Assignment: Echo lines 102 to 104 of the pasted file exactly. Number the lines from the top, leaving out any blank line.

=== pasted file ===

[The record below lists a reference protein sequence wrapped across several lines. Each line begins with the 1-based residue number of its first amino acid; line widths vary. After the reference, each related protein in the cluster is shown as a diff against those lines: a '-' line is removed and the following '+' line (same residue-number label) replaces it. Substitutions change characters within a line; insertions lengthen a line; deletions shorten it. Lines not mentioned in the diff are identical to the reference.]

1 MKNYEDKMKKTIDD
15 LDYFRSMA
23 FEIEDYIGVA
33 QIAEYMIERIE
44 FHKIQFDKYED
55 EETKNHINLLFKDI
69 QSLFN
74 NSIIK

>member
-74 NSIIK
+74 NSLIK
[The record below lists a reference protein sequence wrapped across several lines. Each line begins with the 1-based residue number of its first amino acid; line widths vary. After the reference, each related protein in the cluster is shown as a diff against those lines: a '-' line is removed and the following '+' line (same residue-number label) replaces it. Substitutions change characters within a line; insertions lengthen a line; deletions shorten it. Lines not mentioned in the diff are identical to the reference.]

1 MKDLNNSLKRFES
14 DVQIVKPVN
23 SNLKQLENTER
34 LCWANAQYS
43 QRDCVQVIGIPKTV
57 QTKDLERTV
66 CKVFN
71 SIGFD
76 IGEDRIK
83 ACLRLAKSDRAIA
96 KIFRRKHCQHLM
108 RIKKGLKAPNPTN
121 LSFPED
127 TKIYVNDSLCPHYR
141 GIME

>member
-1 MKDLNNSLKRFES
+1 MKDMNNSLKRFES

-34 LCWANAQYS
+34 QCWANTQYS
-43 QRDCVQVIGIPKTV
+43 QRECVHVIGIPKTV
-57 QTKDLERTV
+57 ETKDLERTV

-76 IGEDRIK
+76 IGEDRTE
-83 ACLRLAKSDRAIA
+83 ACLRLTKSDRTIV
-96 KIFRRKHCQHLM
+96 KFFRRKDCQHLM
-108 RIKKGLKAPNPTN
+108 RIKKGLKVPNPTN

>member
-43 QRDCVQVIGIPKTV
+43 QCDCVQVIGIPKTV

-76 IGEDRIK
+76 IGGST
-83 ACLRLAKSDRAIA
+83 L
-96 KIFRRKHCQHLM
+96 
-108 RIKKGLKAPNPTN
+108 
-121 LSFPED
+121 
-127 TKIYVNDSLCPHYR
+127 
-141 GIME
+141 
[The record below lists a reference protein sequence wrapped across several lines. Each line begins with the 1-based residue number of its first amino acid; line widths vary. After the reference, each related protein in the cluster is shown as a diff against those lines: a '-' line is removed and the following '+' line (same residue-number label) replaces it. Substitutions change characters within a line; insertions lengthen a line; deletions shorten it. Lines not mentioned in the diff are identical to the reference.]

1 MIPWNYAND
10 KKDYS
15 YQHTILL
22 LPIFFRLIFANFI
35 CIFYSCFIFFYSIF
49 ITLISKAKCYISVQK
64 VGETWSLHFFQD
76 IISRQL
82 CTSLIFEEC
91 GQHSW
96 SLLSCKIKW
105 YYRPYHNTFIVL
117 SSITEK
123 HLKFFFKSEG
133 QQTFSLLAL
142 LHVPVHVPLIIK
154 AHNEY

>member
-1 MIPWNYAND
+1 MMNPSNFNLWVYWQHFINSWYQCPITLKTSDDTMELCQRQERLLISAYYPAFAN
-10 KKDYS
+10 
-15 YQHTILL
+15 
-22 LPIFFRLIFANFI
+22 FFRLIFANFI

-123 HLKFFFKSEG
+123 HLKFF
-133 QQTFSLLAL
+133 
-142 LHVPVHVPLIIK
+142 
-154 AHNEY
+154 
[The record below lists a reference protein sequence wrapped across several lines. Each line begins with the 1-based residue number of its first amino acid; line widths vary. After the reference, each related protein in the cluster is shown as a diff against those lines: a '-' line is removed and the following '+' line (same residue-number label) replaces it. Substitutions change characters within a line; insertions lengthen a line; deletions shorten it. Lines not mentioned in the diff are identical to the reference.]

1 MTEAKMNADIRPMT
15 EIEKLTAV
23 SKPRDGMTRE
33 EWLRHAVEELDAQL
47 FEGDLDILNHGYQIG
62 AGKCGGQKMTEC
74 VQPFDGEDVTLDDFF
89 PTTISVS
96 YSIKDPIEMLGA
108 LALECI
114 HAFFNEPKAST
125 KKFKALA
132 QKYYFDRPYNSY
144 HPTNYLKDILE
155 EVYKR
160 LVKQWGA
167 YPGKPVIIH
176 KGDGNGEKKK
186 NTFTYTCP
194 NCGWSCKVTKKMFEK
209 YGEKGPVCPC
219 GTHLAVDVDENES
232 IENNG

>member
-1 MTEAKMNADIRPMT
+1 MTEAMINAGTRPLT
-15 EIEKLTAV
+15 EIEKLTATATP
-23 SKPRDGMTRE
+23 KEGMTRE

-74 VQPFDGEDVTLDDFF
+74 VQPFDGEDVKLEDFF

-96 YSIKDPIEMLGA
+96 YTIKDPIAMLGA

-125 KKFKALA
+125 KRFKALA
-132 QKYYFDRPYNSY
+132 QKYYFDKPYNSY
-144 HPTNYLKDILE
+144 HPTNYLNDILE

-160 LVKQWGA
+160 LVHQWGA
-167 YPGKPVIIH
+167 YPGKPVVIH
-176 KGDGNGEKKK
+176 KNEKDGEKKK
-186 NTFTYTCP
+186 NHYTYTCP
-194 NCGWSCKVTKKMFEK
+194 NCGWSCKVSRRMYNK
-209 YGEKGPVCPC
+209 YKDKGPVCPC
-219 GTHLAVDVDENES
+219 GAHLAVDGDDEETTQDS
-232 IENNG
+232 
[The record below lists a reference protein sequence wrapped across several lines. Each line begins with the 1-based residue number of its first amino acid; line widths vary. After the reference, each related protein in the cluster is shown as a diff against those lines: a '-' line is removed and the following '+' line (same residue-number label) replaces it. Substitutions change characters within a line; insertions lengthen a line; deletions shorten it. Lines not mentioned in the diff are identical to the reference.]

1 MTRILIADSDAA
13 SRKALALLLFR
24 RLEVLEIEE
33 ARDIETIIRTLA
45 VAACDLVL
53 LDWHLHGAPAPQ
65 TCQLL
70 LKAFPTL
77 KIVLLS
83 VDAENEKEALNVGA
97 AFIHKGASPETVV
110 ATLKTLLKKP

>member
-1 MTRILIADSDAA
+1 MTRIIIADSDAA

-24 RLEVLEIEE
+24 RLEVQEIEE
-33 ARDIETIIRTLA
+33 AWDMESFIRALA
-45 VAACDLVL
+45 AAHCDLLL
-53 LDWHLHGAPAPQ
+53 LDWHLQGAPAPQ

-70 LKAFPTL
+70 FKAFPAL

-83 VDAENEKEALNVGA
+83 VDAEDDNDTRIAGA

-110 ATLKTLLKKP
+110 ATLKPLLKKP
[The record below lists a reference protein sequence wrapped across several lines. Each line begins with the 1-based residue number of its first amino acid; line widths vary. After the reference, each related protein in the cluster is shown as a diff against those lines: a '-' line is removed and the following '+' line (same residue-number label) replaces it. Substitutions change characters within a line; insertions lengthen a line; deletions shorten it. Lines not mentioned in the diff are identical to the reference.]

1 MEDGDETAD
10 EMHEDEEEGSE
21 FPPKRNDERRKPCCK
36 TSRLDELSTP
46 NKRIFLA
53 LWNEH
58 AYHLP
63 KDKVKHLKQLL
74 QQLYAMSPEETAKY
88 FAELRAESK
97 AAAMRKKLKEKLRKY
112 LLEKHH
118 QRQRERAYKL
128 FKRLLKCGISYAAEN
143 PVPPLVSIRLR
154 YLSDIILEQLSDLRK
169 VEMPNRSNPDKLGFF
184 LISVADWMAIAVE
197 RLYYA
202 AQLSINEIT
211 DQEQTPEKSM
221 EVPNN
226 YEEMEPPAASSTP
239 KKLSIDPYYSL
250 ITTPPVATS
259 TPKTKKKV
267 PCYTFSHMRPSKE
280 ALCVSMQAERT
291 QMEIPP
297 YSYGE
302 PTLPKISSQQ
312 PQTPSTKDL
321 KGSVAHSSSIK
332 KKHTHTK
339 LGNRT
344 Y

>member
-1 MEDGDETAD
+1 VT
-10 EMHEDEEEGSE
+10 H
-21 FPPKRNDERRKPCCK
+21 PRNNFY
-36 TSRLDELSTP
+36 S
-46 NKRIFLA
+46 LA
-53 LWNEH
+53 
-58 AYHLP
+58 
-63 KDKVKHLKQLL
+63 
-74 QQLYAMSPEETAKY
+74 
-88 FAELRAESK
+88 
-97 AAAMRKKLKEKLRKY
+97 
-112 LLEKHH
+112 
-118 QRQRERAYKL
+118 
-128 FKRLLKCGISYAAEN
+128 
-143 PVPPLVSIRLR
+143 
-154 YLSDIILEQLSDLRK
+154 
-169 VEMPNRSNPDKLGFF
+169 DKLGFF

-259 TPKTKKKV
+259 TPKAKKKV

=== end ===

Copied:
33 EWLRHAVEELDAQL
47 FEGDLDILNHGYQIG
62 AGKCGGQKMTEC